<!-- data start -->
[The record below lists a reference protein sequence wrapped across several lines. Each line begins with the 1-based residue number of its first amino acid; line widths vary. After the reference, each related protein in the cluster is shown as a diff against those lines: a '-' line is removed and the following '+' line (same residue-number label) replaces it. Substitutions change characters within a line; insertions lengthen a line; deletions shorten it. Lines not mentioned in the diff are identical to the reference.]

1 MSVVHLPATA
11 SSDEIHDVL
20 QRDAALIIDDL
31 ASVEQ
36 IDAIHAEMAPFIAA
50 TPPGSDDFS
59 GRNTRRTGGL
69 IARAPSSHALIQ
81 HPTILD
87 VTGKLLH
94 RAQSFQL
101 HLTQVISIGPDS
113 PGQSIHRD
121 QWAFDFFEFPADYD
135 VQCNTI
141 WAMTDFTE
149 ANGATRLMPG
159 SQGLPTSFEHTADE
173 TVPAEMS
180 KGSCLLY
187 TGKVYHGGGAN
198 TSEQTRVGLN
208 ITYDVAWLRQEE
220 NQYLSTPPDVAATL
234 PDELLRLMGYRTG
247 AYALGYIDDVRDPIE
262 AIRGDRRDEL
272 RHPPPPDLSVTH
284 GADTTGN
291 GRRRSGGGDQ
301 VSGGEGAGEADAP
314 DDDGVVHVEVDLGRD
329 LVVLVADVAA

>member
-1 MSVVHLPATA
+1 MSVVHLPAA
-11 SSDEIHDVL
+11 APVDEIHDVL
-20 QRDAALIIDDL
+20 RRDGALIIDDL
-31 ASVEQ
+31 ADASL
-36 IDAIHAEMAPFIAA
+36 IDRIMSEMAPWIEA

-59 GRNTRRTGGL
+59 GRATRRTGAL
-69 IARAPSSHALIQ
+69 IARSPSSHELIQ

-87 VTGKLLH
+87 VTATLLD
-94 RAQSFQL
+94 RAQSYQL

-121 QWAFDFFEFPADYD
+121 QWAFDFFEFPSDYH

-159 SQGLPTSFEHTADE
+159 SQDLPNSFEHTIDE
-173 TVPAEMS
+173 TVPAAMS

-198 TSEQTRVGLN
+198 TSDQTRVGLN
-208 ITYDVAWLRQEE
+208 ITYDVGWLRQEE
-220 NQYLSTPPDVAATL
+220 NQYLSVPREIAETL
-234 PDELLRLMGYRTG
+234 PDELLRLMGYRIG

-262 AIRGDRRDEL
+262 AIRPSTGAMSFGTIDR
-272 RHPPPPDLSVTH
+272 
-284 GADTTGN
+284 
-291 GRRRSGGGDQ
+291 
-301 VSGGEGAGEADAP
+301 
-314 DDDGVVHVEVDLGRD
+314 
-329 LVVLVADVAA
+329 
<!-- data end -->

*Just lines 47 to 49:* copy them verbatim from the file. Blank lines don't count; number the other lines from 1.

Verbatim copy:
+59 GRATRRTGAL
-69 IARAPSSHALIQ
+69 IARSPSSHELIQ